The new State of Oregon Evidence-Based Clinical Guidelines for the Evaluation and Management of Low Back Pain recommend spinal manipulation as the only nonpharmacological treatment for acute lower back pain.
The guidelines, which have been adopted by the Oregon Health Authority, are a collaborative effort between the Center for Evidence-Based Practice, Oregon Corporation for Health Care Quality, Oregon Health and Sciences Universitys Center for Evidence-based Policy, and the new Oregon Health Evidence Review Commission.
An earlier draft entitle, Management of Low Back Pain (LBP) placed the majority of its emphasis on the use of drugs and surgery. This protocol would have led doctors down a path where less invasive (and more effective) procedures would have been bypassed.
It was pointed out that the risk-to-benefit ratio favored spinal manipulation over drug therapy, including the recommended first-line medications acetaminophen and NSAIDs, and most certainly over narcotic medications. This was done using the following sobering facts:
Acetaminophen (e.g., Tylenol) is the leading cause of acute liver failure in the United States, resulting in approximately 140,000 poisoning cases, 56,000 ER visits and approximately 100 deaths each year. Oregonians were unknowingly taking more than one product that contained acetaminophen, increasing the likelihood of unintentional overdoses and poisoning. Non-steroidal anti-inflammatory drugs (NSAIDs) are the second leading cause of peptic ulcers, resulting in more than 100,000 hospitalizations at an estimated $2 billion in additional health care costs and 17,000 deaths yearly in the U.S. NSAID use is also associated with cardiovascular mortality, particularly in the elderly. These associations exist for both COX-2 inhibitors such as Celebrex and non-selective NSAIDs such as ibuprofen and naproxen.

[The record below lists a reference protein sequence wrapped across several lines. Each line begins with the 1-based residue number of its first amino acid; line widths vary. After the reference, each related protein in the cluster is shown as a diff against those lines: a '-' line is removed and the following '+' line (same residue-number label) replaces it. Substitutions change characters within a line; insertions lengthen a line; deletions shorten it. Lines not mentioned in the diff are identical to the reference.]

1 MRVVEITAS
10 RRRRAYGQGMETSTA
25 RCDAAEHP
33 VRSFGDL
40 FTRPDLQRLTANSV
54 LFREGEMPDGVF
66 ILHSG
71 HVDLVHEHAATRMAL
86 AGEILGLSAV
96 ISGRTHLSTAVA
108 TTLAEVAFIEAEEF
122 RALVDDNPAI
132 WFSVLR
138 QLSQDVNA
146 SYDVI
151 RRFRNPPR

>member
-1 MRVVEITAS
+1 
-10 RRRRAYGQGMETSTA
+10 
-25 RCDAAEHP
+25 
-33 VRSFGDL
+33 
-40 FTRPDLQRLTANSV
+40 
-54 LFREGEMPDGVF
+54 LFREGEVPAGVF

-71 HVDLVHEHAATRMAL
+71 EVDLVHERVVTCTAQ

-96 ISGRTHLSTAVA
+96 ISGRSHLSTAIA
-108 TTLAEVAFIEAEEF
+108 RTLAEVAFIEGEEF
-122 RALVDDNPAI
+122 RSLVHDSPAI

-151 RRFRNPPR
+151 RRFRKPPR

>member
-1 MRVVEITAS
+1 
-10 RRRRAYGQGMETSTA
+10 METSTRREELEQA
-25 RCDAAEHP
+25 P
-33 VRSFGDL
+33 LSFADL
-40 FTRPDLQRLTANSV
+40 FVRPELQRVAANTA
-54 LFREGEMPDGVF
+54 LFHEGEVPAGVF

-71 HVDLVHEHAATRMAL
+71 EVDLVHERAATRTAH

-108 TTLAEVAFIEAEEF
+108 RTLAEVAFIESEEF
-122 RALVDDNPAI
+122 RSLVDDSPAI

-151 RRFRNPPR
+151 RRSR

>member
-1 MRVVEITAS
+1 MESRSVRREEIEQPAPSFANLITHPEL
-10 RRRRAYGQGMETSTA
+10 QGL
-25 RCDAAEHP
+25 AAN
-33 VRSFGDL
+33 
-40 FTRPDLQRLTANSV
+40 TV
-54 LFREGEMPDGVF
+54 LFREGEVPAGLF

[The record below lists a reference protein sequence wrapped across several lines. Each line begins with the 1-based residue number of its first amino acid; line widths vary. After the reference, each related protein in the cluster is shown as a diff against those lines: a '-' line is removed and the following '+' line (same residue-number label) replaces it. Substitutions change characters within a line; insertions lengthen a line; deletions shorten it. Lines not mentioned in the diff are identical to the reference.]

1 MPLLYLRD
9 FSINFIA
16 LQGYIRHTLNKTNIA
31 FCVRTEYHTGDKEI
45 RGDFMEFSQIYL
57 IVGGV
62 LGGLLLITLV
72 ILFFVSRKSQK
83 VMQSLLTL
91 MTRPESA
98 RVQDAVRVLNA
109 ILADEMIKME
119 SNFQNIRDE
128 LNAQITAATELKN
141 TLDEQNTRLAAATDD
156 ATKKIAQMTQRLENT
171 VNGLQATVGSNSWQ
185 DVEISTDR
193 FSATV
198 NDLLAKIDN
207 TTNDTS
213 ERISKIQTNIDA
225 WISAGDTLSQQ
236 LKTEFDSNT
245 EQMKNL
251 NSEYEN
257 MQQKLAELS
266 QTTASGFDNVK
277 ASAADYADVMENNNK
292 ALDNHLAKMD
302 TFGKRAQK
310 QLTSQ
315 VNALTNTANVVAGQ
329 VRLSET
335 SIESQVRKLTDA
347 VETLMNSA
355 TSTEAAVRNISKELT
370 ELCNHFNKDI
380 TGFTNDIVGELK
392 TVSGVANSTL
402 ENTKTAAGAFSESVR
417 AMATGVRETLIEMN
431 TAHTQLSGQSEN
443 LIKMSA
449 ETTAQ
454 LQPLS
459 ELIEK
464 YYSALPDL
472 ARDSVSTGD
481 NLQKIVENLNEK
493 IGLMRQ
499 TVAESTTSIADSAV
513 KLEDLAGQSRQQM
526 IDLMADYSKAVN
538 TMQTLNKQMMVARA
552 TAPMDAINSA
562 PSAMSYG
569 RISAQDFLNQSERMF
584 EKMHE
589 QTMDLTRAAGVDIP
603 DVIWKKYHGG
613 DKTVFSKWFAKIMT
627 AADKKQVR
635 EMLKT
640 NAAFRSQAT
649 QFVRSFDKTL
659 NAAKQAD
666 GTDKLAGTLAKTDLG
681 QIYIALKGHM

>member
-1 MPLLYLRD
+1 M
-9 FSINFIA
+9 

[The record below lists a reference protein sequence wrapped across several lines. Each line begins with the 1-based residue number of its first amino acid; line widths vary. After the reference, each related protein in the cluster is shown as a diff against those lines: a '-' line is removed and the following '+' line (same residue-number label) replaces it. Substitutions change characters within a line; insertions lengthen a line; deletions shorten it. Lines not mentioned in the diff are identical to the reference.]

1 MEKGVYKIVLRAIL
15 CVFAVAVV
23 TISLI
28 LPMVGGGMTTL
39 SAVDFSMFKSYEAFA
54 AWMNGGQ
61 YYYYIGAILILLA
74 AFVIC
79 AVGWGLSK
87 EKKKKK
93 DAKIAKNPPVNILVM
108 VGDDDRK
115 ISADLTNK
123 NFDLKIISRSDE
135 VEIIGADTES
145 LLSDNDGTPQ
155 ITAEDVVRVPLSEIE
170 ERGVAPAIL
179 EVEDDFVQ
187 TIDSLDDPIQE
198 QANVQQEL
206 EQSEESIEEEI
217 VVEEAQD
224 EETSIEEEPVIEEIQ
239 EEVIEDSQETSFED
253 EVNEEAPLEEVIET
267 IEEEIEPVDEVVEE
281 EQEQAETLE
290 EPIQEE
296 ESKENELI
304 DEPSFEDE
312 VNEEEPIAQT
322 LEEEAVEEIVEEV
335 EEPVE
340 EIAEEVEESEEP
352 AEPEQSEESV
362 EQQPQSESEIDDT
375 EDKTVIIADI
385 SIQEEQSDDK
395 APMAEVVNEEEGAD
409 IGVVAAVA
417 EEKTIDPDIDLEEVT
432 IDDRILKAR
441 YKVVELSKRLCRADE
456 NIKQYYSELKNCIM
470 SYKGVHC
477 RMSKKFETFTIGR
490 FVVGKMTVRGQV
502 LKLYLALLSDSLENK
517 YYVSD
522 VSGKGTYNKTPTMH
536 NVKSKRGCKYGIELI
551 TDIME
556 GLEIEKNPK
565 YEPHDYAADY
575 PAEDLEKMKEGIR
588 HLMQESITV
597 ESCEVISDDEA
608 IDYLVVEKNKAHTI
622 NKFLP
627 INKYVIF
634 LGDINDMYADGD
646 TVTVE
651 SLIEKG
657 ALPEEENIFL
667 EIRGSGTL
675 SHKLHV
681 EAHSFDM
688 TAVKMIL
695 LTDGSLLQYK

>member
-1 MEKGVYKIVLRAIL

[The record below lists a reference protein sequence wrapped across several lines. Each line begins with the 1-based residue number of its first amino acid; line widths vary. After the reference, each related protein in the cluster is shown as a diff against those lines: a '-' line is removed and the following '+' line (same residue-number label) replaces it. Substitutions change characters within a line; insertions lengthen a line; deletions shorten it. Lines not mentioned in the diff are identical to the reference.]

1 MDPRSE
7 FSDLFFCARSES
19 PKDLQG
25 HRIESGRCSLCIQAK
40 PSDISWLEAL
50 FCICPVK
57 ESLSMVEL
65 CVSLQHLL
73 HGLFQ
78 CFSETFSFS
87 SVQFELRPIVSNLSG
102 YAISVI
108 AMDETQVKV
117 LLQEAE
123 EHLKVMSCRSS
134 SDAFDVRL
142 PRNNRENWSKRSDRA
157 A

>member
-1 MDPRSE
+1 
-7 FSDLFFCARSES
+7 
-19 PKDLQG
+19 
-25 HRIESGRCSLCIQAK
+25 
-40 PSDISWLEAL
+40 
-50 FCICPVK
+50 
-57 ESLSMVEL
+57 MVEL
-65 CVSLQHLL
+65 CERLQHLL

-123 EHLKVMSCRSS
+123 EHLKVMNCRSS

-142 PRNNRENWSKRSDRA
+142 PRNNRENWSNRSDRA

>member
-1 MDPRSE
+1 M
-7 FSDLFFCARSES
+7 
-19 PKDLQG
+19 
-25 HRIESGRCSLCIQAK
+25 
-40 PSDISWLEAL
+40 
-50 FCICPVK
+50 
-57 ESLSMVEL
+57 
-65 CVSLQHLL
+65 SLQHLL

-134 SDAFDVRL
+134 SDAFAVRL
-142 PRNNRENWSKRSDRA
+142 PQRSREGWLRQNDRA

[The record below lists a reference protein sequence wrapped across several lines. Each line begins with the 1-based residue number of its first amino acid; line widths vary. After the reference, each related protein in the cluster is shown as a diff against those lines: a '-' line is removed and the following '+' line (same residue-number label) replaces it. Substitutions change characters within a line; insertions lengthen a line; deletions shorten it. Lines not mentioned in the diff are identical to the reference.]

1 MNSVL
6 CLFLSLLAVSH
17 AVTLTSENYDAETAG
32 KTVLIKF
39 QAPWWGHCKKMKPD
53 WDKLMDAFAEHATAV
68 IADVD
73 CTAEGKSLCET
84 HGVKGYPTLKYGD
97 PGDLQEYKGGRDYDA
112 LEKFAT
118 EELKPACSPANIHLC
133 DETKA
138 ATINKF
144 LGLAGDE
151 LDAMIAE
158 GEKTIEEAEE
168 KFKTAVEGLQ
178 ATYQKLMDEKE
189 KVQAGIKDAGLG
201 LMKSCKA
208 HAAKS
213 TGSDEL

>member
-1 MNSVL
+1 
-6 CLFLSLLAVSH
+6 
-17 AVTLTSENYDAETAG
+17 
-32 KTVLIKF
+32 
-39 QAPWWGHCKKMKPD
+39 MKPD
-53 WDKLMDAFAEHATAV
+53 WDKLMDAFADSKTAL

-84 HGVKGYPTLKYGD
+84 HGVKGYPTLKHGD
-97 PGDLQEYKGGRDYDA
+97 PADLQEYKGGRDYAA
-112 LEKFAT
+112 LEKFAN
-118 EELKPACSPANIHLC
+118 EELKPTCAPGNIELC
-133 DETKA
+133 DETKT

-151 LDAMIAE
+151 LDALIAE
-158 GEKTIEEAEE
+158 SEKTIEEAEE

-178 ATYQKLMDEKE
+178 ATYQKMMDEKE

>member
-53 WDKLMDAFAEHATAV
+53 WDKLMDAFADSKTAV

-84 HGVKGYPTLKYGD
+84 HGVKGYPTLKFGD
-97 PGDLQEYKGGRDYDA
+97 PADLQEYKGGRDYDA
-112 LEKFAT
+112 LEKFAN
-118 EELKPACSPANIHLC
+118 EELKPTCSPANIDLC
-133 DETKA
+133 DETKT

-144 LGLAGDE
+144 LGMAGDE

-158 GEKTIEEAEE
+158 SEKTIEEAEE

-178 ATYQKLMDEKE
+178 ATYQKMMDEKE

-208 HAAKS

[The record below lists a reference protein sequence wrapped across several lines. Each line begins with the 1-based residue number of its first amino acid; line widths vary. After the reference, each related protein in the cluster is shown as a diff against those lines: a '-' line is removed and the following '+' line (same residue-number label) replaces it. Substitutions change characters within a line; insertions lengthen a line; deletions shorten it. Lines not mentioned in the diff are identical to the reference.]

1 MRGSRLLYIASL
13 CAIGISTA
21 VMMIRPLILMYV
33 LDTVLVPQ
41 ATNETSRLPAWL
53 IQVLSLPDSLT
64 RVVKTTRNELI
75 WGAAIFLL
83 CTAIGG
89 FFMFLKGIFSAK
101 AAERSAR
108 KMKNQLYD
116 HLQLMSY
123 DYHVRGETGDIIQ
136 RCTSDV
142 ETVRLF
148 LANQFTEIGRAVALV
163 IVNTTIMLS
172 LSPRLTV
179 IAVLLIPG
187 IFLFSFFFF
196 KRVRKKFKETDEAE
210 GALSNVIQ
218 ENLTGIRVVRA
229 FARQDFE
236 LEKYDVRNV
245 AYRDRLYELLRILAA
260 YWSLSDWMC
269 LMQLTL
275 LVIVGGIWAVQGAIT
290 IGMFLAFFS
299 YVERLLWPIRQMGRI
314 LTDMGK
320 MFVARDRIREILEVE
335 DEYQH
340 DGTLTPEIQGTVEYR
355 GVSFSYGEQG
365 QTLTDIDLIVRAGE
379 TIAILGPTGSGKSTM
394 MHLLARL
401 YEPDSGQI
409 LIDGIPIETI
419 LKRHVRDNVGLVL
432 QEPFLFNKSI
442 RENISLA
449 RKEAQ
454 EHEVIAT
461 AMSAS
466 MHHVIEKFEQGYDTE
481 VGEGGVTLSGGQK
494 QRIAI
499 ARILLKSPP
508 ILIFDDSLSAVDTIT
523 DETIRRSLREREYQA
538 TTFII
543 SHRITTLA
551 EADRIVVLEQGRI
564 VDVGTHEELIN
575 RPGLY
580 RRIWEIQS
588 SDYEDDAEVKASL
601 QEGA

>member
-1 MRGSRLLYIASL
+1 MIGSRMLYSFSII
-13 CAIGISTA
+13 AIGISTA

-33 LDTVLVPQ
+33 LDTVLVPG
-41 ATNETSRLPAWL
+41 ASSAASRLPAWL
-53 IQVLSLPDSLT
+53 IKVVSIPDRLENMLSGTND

Changes were made to the draft document after scientific clinical journal articles validating the efficacy of chiropractic spinal manipulation for lower back pain was provided to members of the Health Evidence Review Commission. The current guidelines now include chiropractic spinal adjustments (manipulation) as the sole non-drug, recommendation for acute lower back pain.
Source: Dynamic Chiropractic Volume 31, Number 1